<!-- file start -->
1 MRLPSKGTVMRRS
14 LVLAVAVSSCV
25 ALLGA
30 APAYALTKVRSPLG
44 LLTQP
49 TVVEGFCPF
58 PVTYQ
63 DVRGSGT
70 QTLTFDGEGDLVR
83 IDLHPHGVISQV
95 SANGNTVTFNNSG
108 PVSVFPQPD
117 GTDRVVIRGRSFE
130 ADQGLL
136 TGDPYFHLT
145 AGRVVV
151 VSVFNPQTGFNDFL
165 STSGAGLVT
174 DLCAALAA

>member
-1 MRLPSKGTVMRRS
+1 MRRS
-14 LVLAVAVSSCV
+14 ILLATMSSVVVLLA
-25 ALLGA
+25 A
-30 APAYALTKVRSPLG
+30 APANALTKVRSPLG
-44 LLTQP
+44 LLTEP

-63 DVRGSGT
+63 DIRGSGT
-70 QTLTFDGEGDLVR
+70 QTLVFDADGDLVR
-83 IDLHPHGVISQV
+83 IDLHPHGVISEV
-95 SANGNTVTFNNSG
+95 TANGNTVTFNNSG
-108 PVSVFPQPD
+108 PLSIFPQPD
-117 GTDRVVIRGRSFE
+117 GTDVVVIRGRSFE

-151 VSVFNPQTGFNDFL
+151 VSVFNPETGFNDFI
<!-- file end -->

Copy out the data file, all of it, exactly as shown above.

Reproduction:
1 MRLPSKGTVMRRS
14 LVLAVAVSSCV
25 ALLGA
30 APAYALTKVRSPLG
44 LLTQP
49 TVVEGFCPF
58 PVTYQ
63 DVRGSGT
70 QTLTFDGEGDLVR
83 IDLHPHGVISQV
95 SANGNTVTFNNSG
108 PVSVFPQPD
117 GTDRVVIRGRSFE
130 ADQGLL
136 TGDPYFHLT
145 AGRVVV
151 VSVFNPQTGFNDFL
165 STSGAGLVT
174 DLCAALAA

>member
-1 MRLPSKGTVMRRS
+1 MRRS
-14 LVLAVAVSSCV
+14 ILLATMSSVVVLLA
-25 ALLGA
+25 A
-30 APAYALTKVRSPLG
+30 APANALTKVRSPLG
-44 LLTQP
+44 LLTEP

-63 DVRGSGT
+63 DIRGSGT
-70 QTLTFDGEGDLVR
+70 QTLVFDADGDLVR
-83 IDLHPHGVISQV
+83 IDLHPHGVISEV
-95 SANGNTVTFNNSG
+95 TANGNTVTFNNSG
-108 PVSVFPQPD
+108 PLSIFPQPD
-117 GTDRVVIRGRSFE
+117 GTDVVVIRGRSFE

-151 VSVFNPQTGFNDFL
+151 VSVFNPETGFNDFI